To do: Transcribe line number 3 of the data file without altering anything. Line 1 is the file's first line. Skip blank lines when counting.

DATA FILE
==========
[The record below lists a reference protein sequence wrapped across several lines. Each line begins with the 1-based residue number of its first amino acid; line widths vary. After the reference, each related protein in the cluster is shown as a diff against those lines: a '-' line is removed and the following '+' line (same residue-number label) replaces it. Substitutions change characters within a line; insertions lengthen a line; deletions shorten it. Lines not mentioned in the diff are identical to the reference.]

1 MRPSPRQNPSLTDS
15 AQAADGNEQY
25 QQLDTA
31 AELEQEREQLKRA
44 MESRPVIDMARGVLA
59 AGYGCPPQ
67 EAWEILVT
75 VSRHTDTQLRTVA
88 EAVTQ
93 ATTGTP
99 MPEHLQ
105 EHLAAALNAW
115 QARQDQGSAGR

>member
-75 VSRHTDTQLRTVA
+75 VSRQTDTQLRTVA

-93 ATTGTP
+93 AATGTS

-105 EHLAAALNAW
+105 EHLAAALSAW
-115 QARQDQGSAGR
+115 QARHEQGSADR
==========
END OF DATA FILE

15 AQAADGNEQY